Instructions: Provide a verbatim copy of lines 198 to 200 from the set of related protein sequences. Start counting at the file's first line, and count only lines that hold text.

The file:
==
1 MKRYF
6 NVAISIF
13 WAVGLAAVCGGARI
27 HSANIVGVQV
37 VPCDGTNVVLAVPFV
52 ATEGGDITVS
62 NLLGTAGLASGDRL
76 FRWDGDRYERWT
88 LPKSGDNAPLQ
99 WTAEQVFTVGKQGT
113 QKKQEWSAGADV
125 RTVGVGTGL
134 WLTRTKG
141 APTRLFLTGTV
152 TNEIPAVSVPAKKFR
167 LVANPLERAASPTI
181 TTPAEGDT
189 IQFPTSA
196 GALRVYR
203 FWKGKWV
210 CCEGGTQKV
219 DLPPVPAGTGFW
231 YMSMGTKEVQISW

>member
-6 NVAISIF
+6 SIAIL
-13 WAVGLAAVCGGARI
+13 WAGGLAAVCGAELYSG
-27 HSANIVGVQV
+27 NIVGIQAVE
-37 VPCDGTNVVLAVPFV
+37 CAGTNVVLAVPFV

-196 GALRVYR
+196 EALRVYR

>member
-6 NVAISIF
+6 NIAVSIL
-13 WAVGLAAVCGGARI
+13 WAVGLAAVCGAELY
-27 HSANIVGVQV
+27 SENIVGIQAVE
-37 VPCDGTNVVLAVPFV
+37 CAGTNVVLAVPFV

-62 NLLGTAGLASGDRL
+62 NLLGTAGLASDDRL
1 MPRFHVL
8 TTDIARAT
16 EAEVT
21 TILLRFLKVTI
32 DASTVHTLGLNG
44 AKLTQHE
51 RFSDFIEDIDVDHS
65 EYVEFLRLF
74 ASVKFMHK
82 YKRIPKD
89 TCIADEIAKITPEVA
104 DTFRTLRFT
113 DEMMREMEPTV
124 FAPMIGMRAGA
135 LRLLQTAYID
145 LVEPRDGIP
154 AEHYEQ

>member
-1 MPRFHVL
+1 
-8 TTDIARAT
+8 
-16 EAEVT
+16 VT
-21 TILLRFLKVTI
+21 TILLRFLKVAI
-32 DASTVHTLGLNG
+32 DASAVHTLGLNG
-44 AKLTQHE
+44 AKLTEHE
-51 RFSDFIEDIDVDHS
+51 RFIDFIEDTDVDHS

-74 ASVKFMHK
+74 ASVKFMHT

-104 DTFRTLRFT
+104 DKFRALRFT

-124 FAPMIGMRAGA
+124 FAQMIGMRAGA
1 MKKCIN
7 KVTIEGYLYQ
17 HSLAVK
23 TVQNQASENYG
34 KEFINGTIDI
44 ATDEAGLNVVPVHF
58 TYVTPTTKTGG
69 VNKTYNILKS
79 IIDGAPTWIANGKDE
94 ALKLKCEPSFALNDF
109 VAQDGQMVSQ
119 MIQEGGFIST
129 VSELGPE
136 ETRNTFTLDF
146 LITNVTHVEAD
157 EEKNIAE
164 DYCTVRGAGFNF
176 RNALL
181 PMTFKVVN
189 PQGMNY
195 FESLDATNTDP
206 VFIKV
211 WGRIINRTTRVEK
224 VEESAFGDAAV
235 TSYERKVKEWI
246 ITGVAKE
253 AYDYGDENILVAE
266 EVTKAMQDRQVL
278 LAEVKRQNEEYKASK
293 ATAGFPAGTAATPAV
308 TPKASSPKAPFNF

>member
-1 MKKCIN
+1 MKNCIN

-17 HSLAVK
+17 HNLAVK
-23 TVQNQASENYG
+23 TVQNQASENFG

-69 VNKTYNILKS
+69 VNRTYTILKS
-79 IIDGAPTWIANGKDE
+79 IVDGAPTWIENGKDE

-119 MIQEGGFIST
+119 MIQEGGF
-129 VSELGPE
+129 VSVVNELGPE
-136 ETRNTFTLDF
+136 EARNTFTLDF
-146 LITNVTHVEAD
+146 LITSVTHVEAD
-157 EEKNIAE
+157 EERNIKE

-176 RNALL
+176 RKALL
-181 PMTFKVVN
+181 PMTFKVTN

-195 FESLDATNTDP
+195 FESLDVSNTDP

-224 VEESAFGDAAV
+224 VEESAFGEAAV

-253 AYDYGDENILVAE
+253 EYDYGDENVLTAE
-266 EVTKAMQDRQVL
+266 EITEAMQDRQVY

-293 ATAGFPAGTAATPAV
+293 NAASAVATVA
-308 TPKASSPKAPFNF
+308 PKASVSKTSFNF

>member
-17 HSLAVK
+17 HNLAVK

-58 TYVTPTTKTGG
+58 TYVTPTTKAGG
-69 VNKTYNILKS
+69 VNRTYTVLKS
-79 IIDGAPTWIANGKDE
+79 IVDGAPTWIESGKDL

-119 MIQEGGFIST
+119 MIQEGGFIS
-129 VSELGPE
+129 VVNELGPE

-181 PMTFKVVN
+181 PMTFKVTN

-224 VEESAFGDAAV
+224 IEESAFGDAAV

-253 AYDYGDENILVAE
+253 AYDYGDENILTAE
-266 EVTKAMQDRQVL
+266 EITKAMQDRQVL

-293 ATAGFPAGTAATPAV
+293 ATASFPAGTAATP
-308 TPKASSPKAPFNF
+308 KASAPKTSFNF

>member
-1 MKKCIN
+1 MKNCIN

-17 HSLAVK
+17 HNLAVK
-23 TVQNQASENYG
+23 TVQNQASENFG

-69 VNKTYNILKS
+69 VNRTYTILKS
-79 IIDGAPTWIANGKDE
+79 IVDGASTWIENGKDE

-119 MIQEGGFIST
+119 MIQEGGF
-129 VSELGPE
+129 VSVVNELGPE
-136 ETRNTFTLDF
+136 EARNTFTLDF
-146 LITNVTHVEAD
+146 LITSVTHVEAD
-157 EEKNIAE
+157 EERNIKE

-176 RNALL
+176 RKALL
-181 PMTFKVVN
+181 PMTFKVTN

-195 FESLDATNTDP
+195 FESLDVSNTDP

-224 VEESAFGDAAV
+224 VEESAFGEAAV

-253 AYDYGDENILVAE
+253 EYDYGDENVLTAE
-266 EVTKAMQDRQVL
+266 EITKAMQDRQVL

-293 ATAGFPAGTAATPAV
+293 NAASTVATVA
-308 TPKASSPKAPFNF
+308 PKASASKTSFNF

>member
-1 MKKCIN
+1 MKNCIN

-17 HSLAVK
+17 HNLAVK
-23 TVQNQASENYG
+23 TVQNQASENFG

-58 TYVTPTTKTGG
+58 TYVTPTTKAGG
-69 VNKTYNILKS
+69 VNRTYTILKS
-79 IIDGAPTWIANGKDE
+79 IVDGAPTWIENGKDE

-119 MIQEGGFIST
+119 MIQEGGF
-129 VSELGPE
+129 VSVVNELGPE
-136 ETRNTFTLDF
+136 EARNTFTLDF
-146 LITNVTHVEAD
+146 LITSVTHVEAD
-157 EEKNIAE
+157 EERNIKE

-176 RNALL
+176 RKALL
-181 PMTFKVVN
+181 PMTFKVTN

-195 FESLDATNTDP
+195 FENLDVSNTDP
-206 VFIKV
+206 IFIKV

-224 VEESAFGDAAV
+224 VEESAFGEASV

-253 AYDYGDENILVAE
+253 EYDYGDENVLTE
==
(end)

-176 RNALL
+176 RKALL
-181 PMTFKVVN